Awadhi cuisine is an indigenous part of the city of Nawabs, Lucknow. The dishes and cooking style of this city is inspired and influenced by the Mughals. The cuisine includes both vegetarian as well as non-vegetarian dishes prepared with exotic spices, herbs and garnished with dry fruits. The need for such a cuisine arose as the emperors, the Nawabs of Awadh, being inhabitants of Persia, were used to a certain type of diet which comprised of grains, dry fruits, fruits and vegetables available in that part of the country apart from various forms of meat. This style of cooking was further polished by the Nawabs by adding exotic flavors of saffron and other Indian spices.
The cuisine also bears similarities to the cuisines of Central Asia, some parts of Northern India and Hyderabad. The city of Lucknow thus became popular for its Nawabi cuisines. The chefs and cooks of the region invented the dum style of cooking or the art of cooking over low heat, which has become popular and synonymous with the city today. The city has an elaborate menu consisting of kebabs, kormas, roomali roti, warqi roti, zardi, biryanis and many more.
The Murgh Mussallam can be described as a perfect example of Persian flavors mixed with the Awadhi style of cooking. Murgh Mussallam is a whole, roasted chicken cooked in masala. The dish was popular among the royal families. It has also been described as the favourite dish of Muhammad bin Tughluq. The chicken is marinated for hours and then stuffed with boiled eggs. The chicken is then further cooked with chili, cardamom, cinnamon, saffron, cloves and poppy seeds and garnished with dry fruits and edible silver foil also known as vark.
Image Source: Dev Wijewardane
Now talking of the kababs, they are also an example of Persian flavors mixed with Awadhi style. Earlier the kababs were simply small pieces of meat roasted over fire called boti kababs. Later with innovations and improvements were born Shammi kababs, Galouti kababs and Kakori kababs.
The Seekh kababs have been an inseparable part of the Awadhi cuisine from a long time. The dish was introduced by the Mughals and was originally prepared with beef mince on skewers cooked to perfection on a charcoal flame. Later the tenderness of the lamb mince replaced the beef mince in the dish giving the kababs a new dimension altogether.
Tunde ke Kabab, a yet another delight, is prepared with minced meat which is popular in Lucknow. The dish was the specialty of a one-armed chef hence, the dish got its name Tunde ke Kabab. The dish is believed to be over a 100 years old and claims to be unique because of the secret recipe for the preparation of the masala. The masala is said to infuse flavors of over 160 spices.
Shami Kabab can be spotted at all places in Lucknow from street vendors to high-end restaurants. To make this delicacy at home start with the preparation of a mixture comprising of minced meat, ground chickpeas and spices. Usually, an egg is added to the mixture for binding i.e., to hold the mixture together. A small patty is formed of this mixture which is then pan-fried and served hot with mint-coriander chutney. In a vegetarian version of the kebab replace meat with paneer or potatoes.
Korma stands for cooked meat in Urdu. The dish starts with the preparation of a spice sauce comprising of yogurt, cream, nut and seed paste. Then meat or vegetables are added to the sauce and allowed to simmer until cooked. Traditionally, the dish was prepared on a pot set over a very low flame with charcoal on the lid to provide heat from all sides. The term Shahi used for the delicacy symbolizes its status as a royal dish and its association with the emperors and the court.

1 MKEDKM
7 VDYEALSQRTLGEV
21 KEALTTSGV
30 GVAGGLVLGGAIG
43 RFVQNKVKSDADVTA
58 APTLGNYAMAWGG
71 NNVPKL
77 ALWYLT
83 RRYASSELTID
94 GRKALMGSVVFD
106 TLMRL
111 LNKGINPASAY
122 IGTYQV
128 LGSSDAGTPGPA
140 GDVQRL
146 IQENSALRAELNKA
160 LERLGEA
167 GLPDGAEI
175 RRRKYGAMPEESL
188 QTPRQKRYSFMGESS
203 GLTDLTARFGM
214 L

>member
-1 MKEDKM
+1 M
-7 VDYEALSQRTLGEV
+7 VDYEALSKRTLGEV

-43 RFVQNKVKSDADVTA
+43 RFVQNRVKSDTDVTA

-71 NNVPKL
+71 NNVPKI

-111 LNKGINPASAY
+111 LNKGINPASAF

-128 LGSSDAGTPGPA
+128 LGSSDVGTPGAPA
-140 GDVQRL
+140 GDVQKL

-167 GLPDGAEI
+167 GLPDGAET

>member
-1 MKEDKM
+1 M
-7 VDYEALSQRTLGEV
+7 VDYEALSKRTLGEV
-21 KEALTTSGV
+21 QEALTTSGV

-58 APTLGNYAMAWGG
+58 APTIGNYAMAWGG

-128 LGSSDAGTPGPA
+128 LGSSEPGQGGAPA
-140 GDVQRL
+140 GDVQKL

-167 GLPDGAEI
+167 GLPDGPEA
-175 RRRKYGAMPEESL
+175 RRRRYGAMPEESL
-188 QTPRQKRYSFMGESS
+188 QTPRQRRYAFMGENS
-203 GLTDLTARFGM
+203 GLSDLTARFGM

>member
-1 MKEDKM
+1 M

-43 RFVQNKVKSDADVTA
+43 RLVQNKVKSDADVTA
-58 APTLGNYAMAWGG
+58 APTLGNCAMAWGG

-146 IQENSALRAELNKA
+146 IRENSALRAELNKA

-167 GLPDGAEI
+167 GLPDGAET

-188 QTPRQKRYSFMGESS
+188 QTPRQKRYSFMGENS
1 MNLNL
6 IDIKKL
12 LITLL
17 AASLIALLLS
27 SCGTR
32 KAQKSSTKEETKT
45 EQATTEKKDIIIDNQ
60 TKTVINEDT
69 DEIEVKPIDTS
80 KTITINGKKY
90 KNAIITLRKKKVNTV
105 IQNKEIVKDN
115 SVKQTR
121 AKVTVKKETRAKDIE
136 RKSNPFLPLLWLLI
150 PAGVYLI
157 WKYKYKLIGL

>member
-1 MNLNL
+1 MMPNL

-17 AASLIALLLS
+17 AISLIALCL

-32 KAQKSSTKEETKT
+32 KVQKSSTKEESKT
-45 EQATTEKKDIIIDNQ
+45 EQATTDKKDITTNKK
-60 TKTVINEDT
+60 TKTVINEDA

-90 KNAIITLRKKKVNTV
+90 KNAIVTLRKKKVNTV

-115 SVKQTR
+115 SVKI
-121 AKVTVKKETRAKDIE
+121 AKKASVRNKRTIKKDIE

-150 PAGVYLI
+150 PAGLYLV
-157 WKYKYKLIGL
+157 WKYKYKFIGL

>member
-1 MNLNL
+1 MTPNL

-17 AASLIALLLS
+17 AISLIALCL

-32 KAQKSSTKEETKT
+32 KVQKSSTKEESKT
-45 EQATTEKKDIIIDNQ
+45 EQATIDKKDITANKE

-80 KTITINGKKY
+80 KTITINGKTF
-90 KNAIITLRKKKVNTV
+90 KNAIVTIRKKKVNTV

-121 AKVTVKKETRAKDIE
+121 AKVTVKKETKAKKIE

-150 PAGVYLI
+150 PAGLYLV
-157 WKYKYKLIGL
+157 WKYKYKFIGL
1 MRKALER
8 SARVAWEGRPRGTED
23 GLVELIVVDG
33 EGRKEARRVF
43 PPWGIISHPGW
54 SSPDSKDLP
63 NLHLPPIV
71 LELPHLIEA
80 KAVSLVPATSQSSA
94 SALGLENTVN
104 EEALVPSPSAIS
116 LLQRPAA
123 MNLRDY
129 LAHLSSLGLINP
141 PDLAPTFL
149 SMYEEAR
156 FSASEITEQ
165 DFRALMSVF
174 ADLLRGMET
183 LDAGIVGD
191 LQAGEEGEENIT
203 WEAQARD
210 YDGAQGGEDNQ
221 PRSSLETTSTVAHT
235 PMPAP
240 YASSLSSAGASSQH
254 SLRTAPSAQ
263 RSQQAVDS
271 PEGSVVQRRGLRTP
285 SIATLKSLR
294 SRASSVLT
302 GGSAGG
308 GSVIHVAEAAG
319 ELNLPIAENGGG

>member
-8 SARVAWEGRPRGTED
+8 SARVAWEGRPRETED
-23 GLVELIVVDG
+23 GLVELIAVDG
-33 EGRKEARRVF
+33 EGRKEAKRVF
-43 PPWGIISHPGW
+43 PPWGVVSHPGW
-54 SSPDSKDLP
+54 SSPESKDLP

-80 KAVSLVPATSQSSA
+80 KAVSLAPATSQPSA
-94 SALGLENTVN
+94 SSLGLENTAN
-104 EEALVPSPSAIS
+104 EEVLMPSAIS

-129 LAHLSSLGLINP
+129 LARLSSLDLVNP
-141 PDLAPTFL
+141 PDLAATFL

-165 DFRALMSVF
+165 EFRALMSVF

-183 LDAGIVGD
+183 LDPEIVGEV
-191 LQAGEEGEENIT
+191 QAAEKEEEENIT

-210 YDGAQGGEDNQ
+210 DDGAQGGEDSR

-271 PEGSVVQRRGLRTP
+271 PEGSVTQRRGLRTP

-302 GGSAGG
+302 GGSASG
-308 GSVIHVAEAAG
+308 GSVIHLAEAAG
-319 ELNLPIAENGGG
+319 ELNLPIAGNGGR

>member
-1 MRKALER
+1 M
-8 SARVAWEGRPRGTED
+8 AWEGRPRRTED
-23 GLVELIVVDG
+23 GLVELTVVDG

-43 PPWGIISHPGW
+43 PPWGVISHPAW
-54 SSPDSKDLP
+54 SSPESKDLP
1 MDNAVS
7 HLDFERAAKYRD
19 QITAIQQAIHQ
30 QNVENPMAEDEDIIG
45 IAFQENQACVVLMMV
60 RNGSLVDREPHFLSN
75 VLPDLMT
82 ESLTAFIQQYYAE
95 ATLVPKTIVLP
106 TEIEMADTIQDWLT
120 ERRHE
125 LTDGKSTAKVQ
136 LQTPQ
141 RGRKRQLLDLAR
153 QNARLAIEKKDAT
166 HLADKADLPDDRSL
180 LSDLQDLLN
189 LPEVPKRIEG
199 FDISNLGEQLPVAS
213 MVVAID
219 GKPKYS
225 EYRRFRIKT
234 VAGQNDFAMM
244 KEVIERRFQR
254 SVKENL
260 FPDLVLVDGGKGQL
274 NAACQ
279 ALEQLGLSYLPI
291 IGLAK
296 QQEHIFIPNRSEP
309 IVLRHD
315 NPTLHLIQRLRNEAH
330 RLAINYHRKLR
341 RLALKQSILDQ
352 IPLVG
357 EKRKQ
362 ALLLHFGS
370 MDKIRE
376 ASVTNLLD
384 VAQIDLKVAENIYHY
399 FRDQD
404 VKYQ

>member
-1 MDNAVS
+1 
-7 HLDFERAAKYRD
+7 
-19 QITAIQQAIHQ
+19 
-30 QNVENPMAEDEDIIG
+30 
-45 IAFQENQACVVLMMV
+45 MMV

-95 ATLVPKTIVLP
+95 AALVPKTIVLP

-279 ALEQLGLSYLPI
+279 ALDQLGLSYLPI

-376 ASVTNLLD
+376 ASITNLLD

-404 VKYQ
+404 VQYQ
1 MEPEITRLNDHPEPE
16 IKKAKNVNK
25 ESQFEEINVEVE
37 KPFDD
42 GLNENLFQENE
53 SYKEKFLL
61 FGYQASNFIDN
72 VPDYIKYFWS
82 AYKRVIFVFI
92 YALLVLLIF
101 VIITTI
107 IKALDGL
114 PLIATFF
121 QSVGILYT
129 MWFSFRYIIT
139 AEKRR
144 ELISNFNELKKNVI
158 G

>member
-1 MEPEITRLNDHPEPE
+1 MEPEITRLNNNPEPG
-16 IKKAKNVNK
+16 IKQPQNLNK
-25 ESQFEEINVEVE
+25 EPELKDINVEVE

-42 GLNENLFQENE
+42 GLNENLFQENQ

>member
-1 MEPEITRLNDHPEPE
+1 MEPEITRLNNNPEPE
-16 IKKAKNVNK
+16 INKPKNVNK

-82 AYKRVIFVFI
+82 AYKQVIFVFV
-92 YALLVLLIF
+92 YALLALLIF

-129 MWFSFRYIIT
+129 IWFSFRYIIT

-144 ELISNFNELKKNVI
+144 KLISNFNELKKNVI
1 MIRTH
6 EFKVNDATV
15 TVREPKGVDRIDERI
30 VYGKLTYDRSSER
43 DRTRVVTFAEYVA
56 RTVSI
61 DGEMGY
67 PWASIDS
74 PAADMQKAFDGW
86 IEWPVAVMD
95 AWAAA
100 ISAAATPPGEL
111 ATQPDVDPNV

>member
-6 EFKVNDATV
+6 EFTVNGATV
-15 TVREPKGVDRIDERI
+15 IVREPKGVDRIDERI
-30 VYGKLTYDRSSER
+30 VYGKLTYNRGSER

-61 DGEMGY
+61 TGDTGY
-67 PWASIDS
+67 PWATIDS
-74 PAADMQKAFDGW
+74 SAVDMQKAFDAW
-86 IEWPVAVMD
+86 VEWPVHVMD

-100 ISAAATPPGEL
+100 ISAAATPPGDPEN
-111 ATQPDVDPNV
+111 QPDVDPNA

Pulao is prepared by cooking meat in ghee with aromatic and exotic spices, allow the meat to cook in water on a low fire until soft and tender. Add rice and further cook it in a sealed pot over low heat. With biryani the cooking technique is a bit different. Here the rice is separately boiled or parboiled in spiced water and then layered with meat curry which is then sealed and allowed to cook over a low flame.
Apart from the Awadhi cuisine the city also boasts of its desserts. Makhan Malai served here is one such dessert. Makhan Malai is a flavourful winter sweet sold here. It is an airy and fluffy dish with a creamy texture. It is served with a sprinkle of khoya and dry fruits and decorated with edible silver foil. The street is full of vendors selling this sweet, to find which one is the best reach out to the vendor with the least makhan malai left.
Other things to indulge in when in Lucknow, is the traditional Handi Chicken. The dish is prepared by cooking rice, spices and chicken on low flame for hours until cooked. The handi is served packed to the customers.
Wheat is the staple food of the state hence breads form a major part of the diet here. One can find rotis and breads which are made in different ways some of them are rumaali roti, tandoori roti, naan, kulcha, lachha paratha, sheermal and bakarkhani.
Warqi Paratha or layered paratha serves as an ideal combination with curries. Street food forms an integral part of the city. Lucknow is famous for its street food with samosa and chaat being the city’s favourites. The popular ones among the people here are Matar ki Chaat served with aloo tikka and Dahi bhallas.
And finally end one’s food safari with the Lucknowi Paan and Kulfi Faluda. The faluda is available in different flavours like almond, elaichi and many others.
The city provides you with an umpteen number of food options and for a comfortable stay book you stay here.
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